Thousands of service members saying no to COVID-19 vaccine

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In this Feb. 9, 2021 photo provided by the Department of Defense, Hickam 15th Medical Group host the first COVID-19 mass vaccination on Joint Base Pearl Harbor-Hickam. By the thousands, U.S. service members are refusing or putting off the COVID-19 vaccine, as frustrated commanders scramble to knock down internet rumors and find the right pitch that will convince troops to take the shot. Some Army units are seeing as few as a third agree to the vaccine, others are higher. (U.S. Air Force Tech. Sgt. Anthony Nelson Jr./Department of Defense via AP)

By LOLITA C. BALDOR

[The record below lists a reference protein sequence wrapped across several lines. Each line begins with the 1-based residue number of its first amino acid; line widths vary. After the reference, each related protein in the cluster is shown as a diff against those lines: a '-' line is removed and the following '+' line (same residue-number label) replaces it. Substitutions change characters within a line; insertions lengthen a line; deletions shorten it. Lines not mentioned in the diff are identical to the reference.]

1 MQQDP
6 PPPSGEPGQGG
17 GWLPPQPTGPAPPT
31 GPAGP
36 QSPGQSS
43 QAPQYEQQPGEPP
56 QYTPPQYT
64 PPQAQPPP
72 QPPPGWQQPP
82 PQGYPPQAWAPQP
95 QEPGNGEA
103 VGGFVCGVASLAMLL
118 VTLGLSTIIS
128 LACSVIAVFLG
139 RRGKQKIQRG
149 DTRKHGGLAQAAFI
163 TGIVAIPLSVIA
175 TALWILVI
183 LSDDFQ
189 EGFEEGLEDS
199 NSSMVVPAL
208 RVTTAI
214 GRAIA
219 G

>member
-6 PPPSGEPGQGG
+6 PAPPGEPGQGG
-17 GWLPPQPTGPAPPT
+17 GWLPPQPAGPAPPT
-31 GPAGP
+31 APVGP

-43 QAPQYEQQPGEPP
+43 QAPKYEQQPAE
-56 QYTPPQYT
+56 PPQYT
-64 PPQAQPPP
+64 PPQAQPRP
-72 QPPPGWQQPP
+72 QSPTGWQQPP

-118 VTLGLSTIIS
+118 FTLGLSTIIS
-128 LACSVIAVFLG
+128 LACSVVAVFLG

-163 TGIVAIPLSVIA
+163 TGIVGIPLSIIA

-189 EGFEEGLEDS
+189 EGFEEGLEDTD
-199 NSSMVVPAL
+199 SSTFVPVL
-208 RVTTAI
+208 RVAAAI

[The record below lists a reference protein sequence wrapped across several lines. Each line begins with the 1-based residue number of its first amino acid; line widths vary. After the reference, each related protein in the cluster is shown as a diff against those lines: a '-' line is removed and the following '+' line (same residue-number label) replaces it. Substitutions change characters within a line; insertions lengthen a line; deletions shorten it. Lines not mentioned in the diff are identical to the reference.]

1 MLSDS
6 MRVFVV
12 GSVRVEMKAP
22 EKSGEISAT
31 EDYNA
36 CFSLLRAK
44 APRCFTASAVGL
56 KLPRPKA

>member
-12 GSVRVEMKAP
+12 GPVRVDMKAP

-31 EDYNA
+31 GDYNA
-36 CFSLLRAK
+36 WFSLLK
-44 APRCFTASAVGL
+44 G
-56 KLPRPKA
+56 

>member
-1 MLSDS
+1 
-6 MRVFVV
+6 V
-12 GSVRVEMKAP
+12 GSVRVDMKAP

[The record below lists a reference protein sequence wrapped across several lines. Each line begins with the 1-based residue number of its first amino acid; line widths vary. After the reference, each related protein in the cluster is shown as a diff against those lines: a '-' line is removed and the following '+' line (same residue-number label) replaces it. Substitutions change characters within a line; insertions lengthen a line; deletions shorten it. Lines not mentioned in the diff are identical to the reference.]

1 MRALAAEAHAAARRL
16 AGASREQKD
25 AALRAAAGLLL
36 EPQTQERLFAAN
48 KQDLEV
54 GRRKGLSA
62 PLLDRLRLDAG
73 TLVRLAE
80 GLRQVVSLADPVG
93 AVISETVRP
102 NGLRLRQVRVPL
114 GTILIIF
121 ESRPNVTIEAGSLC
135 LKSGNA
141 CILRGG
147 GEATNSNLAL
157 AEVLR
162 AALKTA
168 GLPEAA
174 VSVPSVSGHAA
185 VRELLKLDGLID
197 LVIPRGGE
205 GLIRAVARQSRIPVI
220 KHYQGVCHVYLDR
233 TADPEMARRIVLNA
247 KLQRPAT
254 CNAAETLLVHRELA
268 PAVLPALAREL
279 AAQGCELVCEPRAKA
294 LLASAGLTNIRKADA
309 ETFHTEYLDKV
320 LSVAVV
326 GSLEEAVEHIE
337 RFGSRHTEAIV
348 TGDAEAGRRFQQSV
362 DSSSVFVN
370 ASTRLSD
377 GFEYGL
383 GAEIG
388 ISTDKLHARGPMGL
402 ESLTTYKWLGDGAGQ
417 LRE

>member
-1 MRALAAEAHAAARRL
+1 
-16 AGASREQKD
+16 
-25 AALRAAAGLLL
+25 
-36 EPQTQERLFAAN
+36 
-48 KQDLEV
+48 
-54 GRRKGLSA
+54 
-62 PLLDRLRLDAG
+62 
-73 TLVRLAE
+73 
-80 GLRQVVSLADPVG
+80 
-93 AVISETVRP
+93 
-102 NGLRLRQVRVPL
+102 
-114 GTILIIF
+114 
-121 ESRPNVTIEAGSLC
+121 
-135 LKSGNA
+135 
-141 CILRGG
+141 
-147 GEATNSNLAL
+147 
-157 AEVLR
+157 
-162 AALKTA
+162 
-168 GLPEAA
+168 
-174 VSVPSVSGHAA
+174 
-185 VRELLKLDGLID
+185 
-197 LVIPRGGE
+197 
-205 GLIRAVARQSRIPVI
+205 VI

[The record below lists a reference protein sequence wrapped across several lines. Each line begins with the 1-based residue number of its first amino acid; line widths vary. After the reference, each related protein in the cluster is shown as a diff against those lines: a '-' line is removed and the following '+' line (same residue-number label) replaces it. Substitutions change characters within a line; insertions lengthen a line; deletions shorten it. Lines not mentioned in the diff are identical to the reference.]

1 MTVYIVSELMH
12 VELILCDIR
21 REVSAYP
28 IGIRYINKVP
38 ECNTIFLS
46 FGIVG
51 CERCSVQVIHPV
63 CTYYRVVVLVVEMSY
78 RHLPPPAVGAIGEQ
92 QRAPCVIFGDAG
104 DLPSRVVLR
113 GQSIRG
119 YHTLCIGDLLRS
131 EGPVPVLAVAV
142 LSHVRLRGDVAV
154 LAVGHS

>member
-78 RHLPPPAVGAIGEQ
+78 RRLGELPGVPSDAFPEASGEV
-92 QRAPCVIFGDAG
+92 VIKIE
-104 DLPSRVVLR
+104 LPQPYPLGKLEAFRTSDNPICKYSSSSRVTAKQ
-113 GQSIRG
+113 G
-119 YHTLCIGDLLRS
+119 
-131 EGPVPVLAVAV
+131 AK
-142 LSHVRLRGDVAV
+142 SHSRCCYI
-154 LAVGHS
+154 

WASHINGTON (AP) — By the thousands, U.S. service members are refusing or putting off the COVID-19 vaccine. Frustrated commanders are trying to knock down internet rumors and find the right pitch that will persuade troops to take the shot. Some Army units are seeing as few as one-third agree to the vaccine. Military leaders searching for answers believe they have identified imminent deployment as a convincer. Sailors on ships heading to sea last week, for example, were choosing to take the shot at rates exceeding 80% to 90%. The military’s resistance comes as troops are deploying to administer shots at vaccination centers around the country and as leaders look to American forces to set an example for the nation.